CU Season Preview – Defensive Line


Defensive Line


— Seniors: Jordan Carrell; Josh Tupou; Samson Kafovalu; Aaron Howard

— Juniors: Leo Jackson III; Timothy Coleman

— Sophomores: Jase Franke; Eddy Lopez; Michael Mathewes

— Red-shirt freshmen: Lyle Tuiloma; Frank Umu; Brett Tonz; Sam Bennion

— True freshmen: Terriek Roberts

bold (returning starter from 2015) … italicized (walk-on)


Reasons to be excited:

Josh Tupou is back!

Defensive lineman Josh Tupou started every game for the Buffs in 2013 and 2014. He earned All-Pac-12 honorable mention in 2014 after registering 42 tackles and three sacks, and there were great expectations for the 2015 season.

Instead, the 6-foot-3, 325-pound senior-to-be spent last fall playing a lot of rugby while also working for his uncle’s landscaping company, serving out a year-long suspension. Tupou was involved in an off-campus altercation last February, and was suspended for the 2015-16 academic year (Tupou was suspended despite the fact that Boulder prosecutors dismissed the charges against him).

Tupou has been back on campus this summer, and has been catching up on his conditioning. “From a strength standpoint I don’t think he’ll be behind,” strength and condition coach Drew Wilson said of Tupou. “It’ll be getting conditioning going again. That’s always the hard part for everybody.

“Off the look test, in a 3-4 defense, he’s what you want sitting in the middle. He looks like a strong kid.”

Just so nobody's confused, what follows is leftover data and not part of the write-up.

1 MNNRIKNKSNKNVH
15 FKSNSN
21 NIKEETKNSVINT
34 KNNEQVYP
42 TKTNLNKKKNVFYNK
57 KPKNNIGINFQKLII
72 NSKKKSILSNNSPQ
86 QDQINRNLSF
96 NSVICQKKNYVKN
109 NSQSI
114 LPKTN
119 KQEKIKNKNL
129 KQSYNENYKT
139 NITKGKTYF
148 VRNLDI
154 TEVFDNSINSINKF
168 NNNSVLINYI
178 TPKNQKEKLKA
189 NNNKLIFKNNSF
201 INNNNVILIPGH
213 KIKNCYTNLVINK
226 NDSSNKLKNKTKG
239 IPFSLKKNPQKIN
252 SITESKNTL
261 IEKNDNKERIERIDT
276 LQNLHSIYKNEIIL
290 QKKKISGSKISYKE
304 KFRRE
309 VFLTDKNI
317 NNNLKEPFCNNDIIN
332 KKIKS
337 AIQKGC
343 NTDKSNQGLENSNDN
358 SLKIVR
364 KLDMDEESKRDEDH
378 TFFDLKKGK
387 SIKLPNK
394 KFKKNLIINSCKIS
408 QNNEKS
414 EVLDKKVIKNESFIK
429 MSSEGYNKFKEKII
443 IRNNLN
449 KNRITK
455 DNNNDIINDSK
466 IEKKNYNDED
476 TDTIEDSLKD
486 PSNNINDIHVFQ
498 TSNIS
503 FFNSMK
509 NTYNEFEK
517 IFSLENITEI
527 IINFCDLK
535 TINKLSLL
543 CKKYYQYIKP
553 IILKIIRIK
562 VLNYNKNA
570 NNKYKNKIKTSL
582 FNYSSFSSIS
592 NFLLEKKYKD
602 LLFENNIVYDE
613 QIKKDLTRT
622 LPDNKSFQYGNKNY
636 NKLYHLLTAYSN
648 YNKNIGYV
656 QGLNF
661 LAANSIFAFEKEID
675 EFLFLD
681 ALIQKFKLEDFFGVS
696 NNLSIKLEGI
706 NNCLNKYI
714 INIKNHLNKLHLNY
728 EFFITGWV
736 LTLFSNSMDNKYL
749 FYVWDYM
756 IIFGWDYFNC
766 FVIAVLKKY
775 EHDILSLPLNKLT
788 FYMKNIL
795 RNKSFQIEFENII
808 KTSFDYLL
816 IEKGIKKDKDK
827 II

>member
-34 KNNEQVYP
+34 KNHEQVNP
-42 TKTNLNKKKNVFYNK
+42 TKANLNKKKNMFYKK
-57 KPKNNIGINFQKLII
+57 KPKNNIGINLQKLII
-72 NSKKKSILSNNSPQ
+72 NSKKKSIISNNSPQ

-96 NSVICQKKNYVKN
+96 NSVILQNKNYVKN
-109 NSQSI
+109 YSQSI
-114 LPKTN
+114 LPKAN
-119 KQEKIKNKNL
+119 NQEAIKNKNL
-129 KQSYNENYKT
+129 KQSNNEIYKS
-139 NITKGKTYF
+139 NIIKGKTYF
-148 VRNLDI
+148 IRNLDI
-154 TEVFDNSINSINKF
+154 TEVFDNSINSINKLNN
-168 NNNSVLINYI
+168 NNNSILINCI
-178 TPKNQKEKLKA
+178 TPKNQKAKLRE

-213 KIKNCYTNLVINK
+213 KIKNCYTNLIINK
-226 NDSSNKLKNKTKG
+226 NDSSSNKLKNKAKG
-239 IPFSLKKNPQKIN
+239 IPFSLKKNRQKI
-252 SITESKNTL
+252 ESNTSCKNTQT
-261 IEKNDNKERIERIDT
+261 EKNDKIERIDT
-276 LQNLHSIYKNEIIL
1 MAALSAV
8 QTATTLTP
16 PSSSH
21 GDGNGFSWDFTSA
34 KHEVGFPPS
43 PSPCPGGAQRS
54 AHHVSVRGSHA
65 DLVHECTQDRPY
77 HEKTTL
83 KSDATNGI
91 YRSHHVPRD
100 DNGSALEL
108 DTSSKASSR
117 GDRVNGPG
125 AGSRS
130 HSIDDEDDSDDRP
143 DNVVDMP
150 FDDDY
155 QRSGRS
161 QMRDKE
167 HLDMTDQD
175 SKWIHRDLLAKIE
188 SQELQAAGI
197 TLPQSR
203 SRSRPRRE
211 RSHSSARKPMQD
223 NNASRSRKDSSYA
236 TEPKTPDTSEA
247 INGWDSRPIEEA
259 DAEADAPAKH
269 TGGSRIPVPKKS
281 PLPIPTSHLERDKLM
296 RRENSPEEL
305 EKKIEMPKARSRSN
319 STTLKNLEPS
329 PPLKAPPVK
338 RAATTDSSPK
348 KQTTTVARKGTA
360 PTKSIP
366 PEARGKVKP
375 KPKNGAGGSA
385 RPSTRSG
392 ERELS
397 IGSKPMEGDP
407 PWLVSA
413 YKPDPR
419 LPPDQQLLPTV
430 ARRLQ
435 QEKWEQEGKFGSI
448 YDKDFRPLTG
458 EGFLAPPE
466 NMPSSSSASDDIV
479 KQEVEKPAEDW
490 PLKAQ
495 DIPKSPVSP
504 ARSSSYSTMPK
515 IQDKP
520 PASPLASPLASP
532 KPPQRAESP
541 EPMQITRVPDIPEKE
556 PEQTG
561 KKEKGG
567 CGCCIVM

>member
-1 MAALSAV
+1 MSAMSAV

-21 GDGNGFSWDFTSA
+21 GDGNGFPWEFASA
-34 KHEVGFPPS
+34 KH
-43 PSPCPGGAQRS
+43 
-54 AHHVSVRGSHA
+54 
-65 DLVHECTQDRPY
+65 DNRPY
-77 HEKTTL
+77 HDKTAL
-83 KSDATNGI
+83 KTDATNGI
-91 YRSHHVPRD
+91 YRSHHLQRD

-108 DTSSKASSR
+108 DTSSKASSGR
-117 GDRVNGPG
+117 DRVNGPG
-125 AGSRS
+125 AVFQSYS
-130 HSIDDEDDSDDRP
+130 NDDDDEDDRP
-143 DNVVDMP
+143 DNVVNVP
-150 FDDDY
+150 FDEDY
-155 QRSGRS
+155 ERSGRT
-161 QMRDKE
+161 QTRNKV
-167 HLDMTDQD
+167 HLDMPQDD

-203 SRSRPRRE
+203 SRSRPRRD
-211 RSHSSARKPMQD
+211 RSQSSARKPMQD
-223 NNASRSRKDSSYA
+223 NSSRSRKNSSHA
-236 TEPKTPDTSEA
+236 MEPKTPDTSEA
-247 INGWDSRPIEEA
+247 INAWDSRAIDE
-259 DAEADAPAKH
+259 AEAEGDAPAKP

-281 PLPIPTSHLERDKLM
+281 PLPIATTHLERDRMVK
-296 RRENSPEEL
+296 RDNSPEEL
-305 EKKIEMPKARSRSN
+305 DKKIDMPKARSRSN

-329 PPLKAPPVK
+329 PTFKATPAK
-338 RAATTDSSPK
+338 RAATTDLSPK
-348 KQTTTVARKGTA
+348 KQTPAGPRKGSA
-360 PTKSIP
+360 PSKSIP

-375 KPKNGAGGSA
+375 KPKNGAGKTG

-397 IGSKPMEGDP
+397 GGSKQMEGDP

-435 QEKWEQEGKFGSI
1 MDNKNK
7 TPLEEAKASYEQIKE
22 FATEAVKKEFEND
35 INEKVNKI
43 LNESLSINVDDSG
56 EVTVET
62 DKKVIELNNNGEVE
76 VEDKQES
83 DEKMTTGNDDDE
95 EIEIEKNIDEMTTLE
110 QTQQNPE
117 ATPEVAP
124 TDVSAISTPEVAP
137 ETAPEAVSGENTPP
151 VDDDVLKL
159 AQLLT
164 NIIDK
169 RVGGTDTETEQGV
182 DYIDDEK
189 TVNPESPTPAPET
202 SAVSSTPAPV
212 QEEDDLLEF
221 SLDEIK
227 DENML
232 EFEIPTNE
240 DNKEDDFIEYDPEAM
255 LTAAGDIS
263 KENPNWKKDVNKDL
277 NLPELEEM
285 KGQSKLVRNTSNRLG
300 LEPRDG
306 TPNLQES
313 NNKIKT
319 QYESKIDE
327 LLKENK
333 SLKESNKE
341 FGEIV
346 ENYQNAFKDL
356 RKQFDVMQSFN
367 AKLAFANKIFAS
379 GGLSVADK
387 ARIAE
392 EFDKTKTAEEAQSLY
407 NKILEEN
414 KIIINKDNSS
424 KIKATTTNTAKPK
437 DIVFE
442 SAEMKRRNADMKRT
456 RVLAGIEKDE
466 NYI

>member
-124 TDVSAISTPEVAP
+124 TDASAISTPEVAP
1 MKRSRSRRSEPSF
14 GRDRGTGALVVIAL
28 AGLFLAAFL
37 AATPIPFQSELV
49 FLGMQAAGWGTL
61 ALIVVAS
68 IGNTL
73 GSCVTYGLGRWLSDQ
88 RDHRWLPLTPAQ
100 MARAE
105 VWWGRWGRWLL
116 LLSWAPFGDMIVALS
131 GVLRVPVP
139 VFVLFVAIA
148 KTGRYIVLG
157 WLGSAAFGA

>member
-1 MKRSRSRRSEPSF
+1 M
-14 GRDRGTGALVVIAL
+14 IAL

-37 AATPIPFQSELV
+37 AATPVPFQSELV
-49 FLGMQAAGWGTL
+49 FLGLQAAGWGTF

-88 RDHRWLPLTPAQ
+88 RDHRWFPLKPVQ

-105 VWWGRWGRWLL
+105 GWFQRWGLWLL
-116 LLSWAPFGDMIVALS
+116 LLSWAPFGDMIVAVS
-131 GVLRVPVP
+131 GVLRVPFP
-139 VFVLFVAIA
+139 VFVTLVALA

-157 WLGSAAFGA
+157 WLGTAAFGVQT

Line-mate Jordan Carrell likes what he sees in Tupou so far this summer. “We’re having a good summer,” Carrell told “We have a class together right now, so we’ve had a chance to bond throughout the whole offseason. We’re working hard in the PRPs (player-run practices), and it’s going to be nice to have him in the middle. He’s going to be a force to be reckoned with.”

Coach Mike MacIntyre also foresees good things from Tupou this fall. “I think he’s a high (NFL) draft choice as a 3-4 nose tackle,” MacIntyre told the Daily Camera. “With a high draft choice in there at nose tackle, I think it helps you a lot. I think he’ll be even more hungry than he would have been last year, so I’m excited about getting him out there.”

Buff fans are excited about getting him out there as well.


— Jordan Carrell is looking for a break out season of his own

No one is more excited about the return of Josh Tupou than is Jordan Carrell. A junior college transfer in 2015, Carrell was looking forward to playing with Tupou last fall, but didn’t get the chance.

Instead, Carrell started 12 of 13 games at nose tackle, playing slightly out of position. Even so, he had an impressive year, being on the field for 784 plays, or 82.6 percent of the Buffs’ total defensive snaps. It was the fourth-most number of defensive snaps on the team, the most by a defensive lineman — and the sixth-highest percentage of snaps by a defensive lineman in CU history.